• Multi-Level Marketing – This is the worst. MLMs are the sleaziest of sleazebags and they’re legal because they sue the crap out of anyone that criticizes them – and they lobby hard to ensure there’s no legislation to take them down. They also send their minions to harass and attack anyone that criticizes them (at a prior blog, I was threatened by both lawyers and members for pointing out their ridiculous scheme, and of course, the company’s fizzled out by now). So, I won’t mention any by name, but there are hundreds of them. They tend to prey on lower income and minorities which is even more appalling, but we have a few more affluent friends who are part of one of these “business ventures” (jewelry?, early mortgage payoff “system”, etc) and while they’ve given up hitting us up to join or buy their overpriced and useless products, it’s still frustrating that smart people continue to fall for them. It goes like this. There’s this “new, exciting business venture”. You can get in on the ground floor. You can become “financially independent” and work out of your home. You’ll be a small business owner! (they all use the same language). It’s a load of crap. With most of them, you’re not selling real products that anyone wants (or you could buy similarly themed/similar quality products elsewhere for less) and they make most of their money simply by recruiting more members. These companies usually last a couple years during the growth phase and then when their members stop paying their fees and drop out because they realize they’ve invested a TON of time and money into something with no return, then the companies fade away and the same schemers behind one MLM just start up another. If you research who’s involved in past and present MLMs, it’s often the same cast of characters from the founders to lawyers, etc. The big pitch that often entices people to sign up is that “you have to act now!”. Because then you’ll be higher up in the pyramid (even though they avoid that term). It’s so slimy, I’ll never be part of one. You basically have to hound your friends and family to join so you can have some underlings to at least break even initially, and in the end, they’ll all resent you for getting them involved in the scheme. First off, recognize an MLM when you see one. And then run.

What Are The Most Foolish Things Americans Believe?

What Did I Miss?

{ 13 comments… read them below or add one }

freebird June 23, 2013 at 5:56 pm

On beating the market, back at the end of 1998 I funded and sealed a discount brokerage account with a year’s pay. Since then no money or securities went in or out of that account, fees and expenses were paid from the cash balance in that account, but any income taxes incurred by dividends or capital gains I paid out of my wages. Over these past 14+ years I traded hundreds of times and never took any position that was larger than 10% of the account value. My strategy has been mostly focused on small cap value investing by fundamental analysis, as best as I could follow from what I read in books in the library. Anyway this account is now six times its original YE98 dollar value according to my May statement. I believe 6^(1/14.5) works out to 13% per year annualized. By comparison the S&P500 has risen about 4% per year over this time interval, so 7% per year including dividends. The Russell 2000 has risen about 6% per year over this interval. So I would claim that I did beat both of these indices. Not by a huge amount, but statistically significant I think.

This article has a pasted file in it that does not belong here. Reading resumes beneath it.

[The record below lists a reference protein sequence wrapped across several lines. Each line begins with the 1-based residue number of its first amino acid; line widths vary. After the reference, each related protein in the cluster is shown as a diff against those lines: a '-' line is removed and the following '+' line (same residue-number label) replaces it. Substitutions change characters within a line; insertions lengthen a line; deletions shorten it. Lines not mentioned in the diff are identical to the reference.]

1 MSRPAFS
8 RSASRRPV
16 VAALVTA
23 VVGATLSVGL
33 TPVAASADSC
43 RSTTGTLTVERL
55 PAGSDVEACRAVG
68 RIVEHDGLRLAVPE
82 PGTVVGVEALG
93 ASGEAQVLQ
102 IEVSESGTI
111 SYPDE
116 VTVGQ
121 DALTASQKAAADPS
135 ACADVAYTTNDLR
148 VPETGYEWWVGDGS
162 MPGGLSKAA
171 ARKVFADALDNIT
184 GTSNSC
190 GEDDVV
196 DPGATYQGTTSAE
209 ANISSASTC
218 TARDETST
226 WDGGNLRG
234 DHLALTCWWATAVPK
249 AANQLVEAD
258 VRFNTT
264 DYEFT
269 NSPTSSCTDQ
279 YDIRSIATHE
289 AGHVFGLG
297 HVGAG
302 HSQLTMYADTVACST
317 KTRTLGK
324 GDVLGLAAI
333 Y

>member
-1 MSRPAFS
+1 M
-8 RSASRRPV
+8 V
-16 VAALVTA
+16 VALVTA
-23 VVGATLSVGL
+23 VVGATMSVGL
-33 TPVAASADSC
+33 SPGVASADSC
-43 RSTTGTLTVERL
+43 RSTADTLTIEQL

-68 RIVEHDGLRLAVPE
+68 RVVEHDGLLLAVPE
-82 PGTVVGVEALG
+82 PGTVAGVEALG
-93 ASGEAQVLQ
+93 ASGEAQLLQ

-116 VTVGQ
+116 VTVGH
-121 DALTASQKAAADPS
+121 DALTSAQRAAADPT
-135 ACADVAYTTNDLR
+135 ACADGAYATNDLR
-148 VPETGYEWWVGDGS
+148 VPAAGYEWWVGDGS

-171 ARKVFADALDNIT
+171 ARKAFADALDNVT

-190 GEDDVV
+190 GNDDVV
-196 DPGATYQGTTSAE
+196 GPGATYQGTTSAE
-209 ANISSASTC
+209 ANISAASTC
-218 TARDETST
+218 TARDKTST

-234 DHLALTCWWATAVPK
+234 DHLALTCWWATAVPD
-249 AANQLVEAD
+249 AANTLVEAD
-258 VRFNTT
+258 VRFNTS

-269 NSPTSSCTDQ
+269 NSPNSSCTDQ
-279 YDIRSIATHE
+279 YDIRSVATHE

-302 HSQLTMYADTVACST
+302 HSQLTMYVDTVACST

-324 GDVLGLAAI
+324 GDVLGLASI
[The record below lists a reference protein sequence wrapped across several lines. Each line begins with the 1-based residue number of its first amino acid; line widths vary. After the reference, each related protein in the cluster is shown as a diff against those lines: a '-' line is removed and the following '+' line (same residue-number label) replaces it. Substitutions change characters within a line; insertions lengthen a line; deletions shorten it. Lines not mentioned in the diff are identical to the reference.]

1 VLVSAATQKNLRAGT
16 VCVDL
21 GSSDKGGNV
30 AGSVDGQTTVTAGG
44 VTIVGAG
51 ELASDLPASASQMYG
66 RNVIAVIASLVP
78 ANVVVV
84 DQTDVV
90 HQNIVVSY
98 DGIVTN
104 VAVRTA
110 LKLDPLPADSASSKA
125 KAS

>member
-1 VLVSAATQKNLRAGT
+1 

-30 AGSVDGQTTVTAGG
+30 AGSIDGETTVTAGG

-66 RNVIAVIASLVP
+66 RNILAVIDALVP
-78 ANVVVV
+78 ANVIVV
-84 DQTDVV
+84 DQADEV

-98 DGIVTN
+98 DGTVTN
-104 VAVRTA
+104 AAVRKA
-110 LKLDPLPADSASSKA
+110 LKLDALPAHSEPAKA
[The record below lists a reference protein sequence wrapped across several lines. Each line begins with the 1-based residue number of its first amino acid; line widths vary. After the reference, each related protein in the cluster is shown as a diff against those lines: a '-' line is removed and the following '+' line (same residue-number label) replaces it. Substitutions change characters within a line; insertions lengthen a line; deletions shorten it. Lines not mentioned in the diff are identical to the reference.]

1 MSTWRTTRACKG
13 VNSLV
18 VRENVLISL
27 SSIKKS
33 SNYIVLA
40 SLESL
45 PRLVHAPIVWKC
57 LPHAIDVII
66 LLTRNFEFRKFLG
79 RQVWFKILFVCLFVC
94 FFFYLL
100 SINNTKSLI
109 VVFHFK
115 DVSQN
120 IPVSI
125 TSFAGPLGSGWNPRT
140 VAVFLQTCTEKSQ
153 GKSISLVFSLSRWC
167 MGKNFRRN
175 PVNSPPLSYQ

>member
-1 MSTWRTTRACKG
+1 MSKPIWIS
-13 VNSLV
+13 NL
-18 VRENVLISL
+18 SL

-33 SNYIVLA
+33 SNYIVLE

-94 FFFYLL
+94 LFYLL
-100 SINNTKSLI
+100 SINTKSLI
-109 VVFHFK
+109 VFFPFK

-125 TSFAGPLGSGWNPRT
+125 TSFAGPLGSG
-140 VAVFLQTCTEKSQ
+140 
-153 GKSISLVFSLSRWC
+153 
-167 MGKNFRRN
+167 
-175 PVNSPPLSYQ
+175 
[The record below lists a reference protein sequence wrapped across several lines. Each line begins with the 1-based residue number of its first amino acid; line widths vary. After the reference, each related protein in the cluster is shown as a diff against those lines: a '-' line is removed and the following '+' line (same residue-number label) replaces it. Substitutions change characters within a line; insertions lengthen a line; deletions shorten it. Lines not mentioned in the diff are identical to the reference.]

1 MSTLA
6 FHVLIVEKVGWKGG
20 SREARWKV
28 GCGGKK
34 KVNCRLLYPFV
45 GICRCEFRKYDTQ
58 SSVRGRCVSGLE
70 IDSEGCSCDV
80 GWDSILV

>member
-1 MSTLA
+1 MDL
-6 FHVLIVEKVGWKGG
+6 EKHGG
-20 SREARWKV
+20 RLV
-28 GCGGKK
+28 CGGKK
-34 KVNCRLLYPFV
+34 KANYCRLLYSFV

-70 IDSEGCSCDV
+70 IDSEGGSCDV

Is it luck or skill? I think there’s likely to be some element of both involved because the number of trades I made was relatively large, so sampling error should be less. I believe there’s some validity to the basic approach that I’m using, which if I understand correctly is similar to what famous successful investors have done (Benjamin Graham’s students). Obviously I’m not anywhere near their level of skill because my returns only edged the market, while they trounced it (if we believe the return numbers that are reported in the media).

As for foolish things, these are usually easier to see in hindsight, but let me venture one prediction. There’s a saying that once everybody believes that a trade is a no-lose proposition, that that trade is doomed. From what I read everyone and their brother is now completely convinced that index investing will always beat active stock selection. I’m continuing to take the other side.

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Darwin June 23, 2013 at 10:03 pm

Sounds like you’re one of a kind! Data shows most retail investors (and pros) would have been better off passive for varying reasons. More power to ya! I admit, in my Roth IRA, I’ve tried various strategies to beat the index with high yield stocks, covered calls, etc.

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krantcents June 23, 2013 at 7:14 pm

Good list! I don’t know if I could add anything, but I will try anyway. I think Americans (although I hate generalities) seem to think that they are owed something. You have to work for everything you get!